Date: November 1, 1990
Creator: Basol, B.M. & Kapur, V.K. (International Solar Electric Technology, Inglewood, CA (USA))
Partner: UNT Libraries Government Documents Department

PVMaT cost reductions in the EFG high volume PV manufacturing line: Annual report, 5 August 1998--4 August 1999[PhotoVoltaic Manufacturing Technology, Edge-defined Film-fed Growth]

Description: This report describes work performed by ASE Americas researchers during the first year of this Photovoltaic Manufacturing Technology 5A2 program. Significant accomplishments in each of three task are as follows. Task 1--Manufacturing Systems: Researchers completed key node analysis, started statistical process control (SPC) charting, carried out design-of-experiment (DoE) matrices on the cell line to optimize efficiencies, performed a capacity and bottleneck study, prepared a baseline chemical waste analysis report, and completed writing of more than 50% of documentation and statistical sections of ISO 9000 procedures. A highlight of this task is that cell efficiencies in manufacturing were increased by 0.4%--0.5% absolute, to an average in excess of 14.2%, with the help of DoE and SPC methods. Task 2--Low-Cost Processes: Researchers designed, constructed, and tested a 50-cm-diameter, edge-defined, film-fed growth (EFG) cylinder crystal growth system to successfully produce thin cylinders up to 1.2 meters in length; completed a model for heat transfer; successfully deployed new nozzle designs and used them with a laser wafer-cutting system with the potential to decrease cutting labor costs by 75% and capital costs by 2X; achieved laser-cutting speeds of up to 8X and evaluation of this system is proceeding in production; identified laser-cutting conditions that reduce damage for both Q-switched Nd:YAG and copper-vapor lasers with the help of a breakthrough in fundamental understanding of cutting with these short-pulse-length lasers; and found that bulk EFG material lifetimes are optimized when co-firing of silicon nitride and aluminum is carried out with rapid thermal processing (RTP). Task 3--Flexible Manufacturing: Researchers improved large-volume manufacturing of 10-cm {times} 15-cm EFG wafers by developing laser-cutting fixtures, adapting carriers and fabricating adjustable racks for etching and rinsing facilities, and installing a high-speed data collection net work; initiated fracture studies to develop methods to reduce wafer breakage; and started a module field studies program ...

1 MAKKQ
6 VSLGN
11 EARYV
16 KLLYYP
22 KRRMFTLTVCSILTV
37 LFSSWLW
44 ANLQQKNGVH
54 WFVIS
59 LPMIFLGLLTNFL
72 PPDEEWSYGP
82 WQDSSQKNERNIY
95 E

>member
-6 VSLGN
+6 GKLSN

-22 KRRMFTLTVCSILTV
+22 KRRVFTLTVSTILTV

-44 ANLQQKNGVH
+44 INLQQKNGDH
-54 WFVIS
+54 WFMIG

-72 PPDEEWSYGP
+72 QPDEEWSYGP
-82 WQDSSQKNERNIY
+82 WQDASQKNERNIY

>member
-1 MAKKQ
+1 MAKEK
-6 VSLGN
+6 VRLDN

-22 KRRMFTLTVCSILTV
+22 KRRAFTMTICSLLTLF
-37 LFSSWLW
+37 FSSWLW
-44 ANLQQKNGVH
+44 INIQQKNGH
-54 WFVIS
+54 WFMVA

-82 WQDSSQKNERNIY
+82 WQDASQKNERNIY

Date: November 16, 1999
Creator: Bathey, B.; Brown, B.; Cao, J.; Ebers, S.; Gonsiorawski, R.; Heath, B. et al.
Partner: UNT Libraries Government Documents Department

Novel ways of depositing ZnTe films by a solution growth technique. Final subcontract report, 1 January 1990--1 January 1992

Description: An electrochemical process has been successfully developed for the reproducible deposition of ZnTe and copper-doped ZnTe films suitable as transparent ohmic contacts for CdS/CdTe solar cells. The development of this method and optimization of key processing steps in the fabrication of CdS/CdTe/ZnTe:Cu devices has allowed IEC to achieve cell performance results of FF>70% and {eta} {approximately}10%. Preliminary efforts have indicated that the deposition methods investigated are potentially feasible for the formation of other II-VI compounds for use in polycrystalline thin film solar devices and should be the focus of future work.
Date: October 1, 1992
Creator: Birkmire, R. W.; McCandless, B. E.; Yokimcus, T. A. & Mondal, A.
Partner: UNT Libraries Government Documents Department

Novel ways of depositing ZnTe films by a solution growth technique

Description: An electrochemical process has been successfully developed for the reproducible deposition of ZnTe and copper-doped ZnTe films suitable as transparent ohmic contacts for CdS/CdTe solar cells. The development of this method and optimization of key processing steps in the fabrication of CdS/CdTe/ZnTe:Cu devices has allowed IEC to achieve cell performance results of FF>70% and {eta} {approximately}10%. Preliminary efforts have indicated that the deposition methods investigated are potentially feasible for the formation of other II-VI compounds for use in polycrystalline thin film solar devices and should be the focus of future work.